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I am not sure if this is the proper forum. I am looking for a tool to evaluate the wireless network performance.For example, given a map where should I put a transmitter/or transmitter plus repeater so that the map area is covered by the transmitter. Another example may be given a map and a transmitter location how the signal strength will vary at the different locations of the map?

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  • \$\begingroup\$ Without the use of direct line of site, and a tower for the host antenna, there will always a huge variation in path loss from unexpected reflections and Ricean fading Loss which can be detected by RSSI signals programs such Xirrus WiFi Inspector with a stripchart like record in time of signals. This is useful for doing surveys. \$\endgroup\$ Sep 25, 2017 at 4:09
  • \$\begingroup\$ @TonyStewart.EEsince'75 I am looking for some tool, useful for indoor as well. I can understand the possible variations. \$\endgroup\$
    – Creator
    Sep 25, 2017 at 6:10
  • \$\begingroup\$ it is not useful for indoors as material modeling a building is impossible. There are simply too many reflections.. just use Xirrus and beware that even a 1mm movement out of a null spot can make 10 dB difference from -80 to -70 dBm. Read Ricean Fading \$\endgroup\$ Sep 25, 2017 at 12:29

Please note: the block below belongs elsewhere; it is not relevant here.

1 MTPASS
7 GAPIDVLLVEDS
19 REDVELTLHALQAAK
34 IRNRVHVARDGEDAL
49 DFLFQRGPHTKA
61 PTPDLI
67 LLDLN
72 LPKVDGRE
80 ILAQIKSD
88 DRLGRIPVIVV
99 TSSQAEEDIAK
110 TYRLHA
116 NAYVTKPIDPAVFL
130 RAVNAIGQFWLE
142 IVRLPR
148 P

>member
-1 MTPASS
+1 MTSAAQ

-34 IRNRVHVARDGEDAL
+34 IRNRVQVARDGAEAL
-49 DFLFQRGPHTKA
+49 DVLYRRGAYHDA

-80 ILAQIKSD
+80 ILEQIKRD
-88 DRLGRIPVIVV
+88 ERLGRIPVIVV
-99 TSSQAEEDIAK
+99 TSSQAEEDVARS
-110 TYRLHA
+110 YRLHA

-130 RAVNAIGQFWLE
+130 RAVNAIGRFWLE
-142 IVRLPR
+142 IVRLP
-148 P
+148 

• \$\begingroup\$ The Log-distance model can be useful for indoor estimates: en.wikipedia.org/wiki/Log-distance_path_loss_model. As Tony points out, fading is a concern, so the Log-distance model handles this with a random variable. Indoor propagation modeling is more an educated guess than an exact science, though. \$\endgroup\$ Sep 25, 2017 at 17:16

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What you're describing is known as a radio propagation model, which can range from very simple paper calculations (eg: free-space path loss, two-ray model, Hata models) to much more complicated software solutions which take digital elevation models as inputs and return path loss contours as outputs.

There are many propagation models in the second group, some of which can be quite specialized and expensive. The Longley-Rice model is probably the best known open-source model, and there are several free software implementations of it, such as SPLAT.

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